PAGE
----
The area’s trees are in relatively good condition.   Two-thirds of the trees were judged to be in either excellent or good condition. However, twenty-five dead trees were found.

The size of Edgewood’s trees does not portend well for the future of the canopy. Tree size was measured by DBH (diameter at breast height).  For replacement purposes, the smallest class of trees (0 – 6 inches DBH) should predominate.  In Edgewood’s case, these young trees constitute only 18% of those inventoried.

Most of Edgewood’s trees suffer from conflicts.  Trees are challenged by utility wires, sidewalk incursion, and other factors.

The majority of the area’s trees do not have sufficient room to grow.  Only Twenty-six percent of Edgewood’s street trees have room to grow properly.  54% of trees are constrained within 4’ by 4’ plots.

If you interested in getting involved in the crucial issue of Cranston’s tree canopy, contact Donna at

The 2024 Earth Day Stillhouse Cove and Pawtuxet Park Clean Ups!

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Join Us for the Stillhouse Cove Cleanup “Rain Date”: May 4th from 9 – 11 am


Spirits not dampened: April 20, the first day of the clean-up, a success! Join us May 4th to continue the work!

Over 40 people turned out for a rainy and productive 2024 clean-up. We will continue the work on May 4 from 9-11 am. Thanks for everyone that turned out!

And 13 Volunteers Showed Up to Pawtuxet Park

Cranston Herald recognizes EWPA Clean Up,248836


We’ve all heard of Rhode Island’s housing shortage.  According to the Rhode Island Audubon Society, it also applies to our local water raptors.  Consequently, the Edgewood Waterfront Preservation Association (EWPA) recently erected a nesting tower in Stillhouse Cove Marsh.  Qualified tenants will be welcomed next Spring. 

EWPA worked with Charles Clarkson from RI Audubon and Wenley Ferguson of Save the Bay to identify the most suitable site in the Marsh. EWPA purchased the materials and volunteer Charlie assembled the platform and post.  We obtained a permit from the RI Coastal Resources Management Council (CRMC). And just prior to Thanksgiving, Eddy and Augusto from Contemporary Landscaping dug a hole for the post and erected it during a low tide with strong assistance from EWPA board member Donna and new neighbor John.

Protecting the Cove’s Trees

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The trees in Stillhouse Cove Park that provide us with shade and beauty require constant care and EWPA and its partners have recently performed several critical tasks.

Three Ash trees were treated on 8.12.23 for Emerald Ash Borer.  One tree was already infected, but treatment should help prevent further damage. Damaged parts will need to be pruned to make the damage less noticeable.  Steve and Scott of Northeast Tree made the injections which were paid for by City of Cranston through the funds available to the City Tree Warden John Skorupski.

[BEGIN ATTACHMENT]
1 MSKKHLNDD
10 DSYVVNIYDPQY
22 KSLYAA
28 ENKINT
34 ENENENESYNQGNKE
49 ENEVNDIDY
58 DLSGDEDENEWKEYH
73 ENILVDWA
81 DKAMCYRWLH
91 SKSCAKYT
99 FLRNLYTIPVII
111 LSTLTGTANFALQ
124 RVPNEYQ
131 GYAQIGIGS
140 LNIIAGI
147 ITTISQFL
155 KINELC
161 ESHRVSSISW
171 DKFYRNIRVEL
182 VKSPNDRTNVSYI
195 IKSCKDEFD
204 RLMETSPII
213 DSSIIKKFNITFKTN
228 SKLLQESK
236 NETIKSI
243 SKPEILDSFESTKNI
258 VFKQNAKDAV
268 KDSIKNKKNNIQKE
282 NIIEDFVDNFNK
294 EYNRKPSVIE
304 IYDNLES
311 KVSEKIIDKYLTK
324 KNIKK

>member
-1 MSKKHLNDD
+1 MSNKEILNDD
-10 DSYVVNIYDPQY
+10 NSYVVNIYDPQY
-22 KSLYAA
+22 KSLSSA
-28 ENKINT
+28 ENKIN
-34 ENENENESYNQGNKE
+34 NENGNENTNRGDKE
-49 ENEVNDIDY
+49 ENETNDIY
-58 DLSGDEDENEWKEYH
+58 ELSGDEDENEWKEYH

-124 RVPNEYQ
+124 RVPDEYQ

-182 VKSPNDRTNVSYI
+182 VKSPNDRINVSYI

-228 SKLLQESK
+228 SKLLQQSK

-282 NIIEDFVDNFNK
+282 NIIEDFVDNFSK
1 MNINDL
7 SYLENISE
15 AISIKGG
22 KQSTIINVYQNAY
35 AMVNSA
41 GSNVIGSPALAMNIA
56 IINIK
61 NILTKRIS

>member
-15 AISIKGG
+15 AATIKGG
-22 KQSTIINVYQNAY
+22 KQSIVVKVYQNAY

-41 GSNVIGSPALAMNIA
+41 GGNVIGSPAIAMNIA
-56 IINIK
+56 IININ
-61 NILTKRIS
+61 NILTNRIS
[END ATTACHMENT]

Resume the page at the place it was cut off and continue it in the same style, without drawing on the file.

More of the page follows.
Schwartz Tree and Landscaping donated services trying to repair several bad pruning cuts performed at some point on these same Ash trees in an effort to limb up low lying branches.

For the first time EWPA invested in mulching around almost all of the trees in the park.  This was done at the recommendation of the RI Tree Council to create a larger ring around the trees to protect their surface roots.  The effort is more than aesthetic mulching:  mulching encourages insect activity and protects the roots from damage from mowing, and it does look nice. Mulch also keeps the soil moist which hydrates the trees and enables the trees to absorb stormwater better than dry compacted soil.

It was observed that several juniper trees that self seeded on the banks under the cottonwood trees were subjected to unauthorized pruning.  The person who did this cut the tops off of the trees and threw the branches into the creeks behind the trees in an effort to hide the branches.  The Cranston Tree Warden has been notified of the unauthorized cutting of native juniper virginiana trees growing on the edges of the salt marsh that are vital to erosion control.  EWPA has a healthy working relationship with City personnel and seeks authorization every time we need to address tree issues that include, but are not limited to, removing invasive trees and seedlings, spraying trees for infestations, and limbing up trees that cause issues for vehicles and pedestrians, etc.

We will also be working on removing invasive white pear trees and Tree of Heaven seedlings at our October cleanup.  Approval from the Tree Warden will be sought in advance.

Assessing the Erosion Threat to Stillhouse Cove Park

Dave Lager, Barbara Rubine, and Wenley Ferguson

On May 17, 2023, Barbara Rubine and Donna Fieldman of the EWPA met with Wenley Ferguson of Save the Bay and Dave Lager, Team Leader at SUMco. The agenda was to assess the damage caused by the historic December 23, 2022 storm tide to the Park’s infrastructure.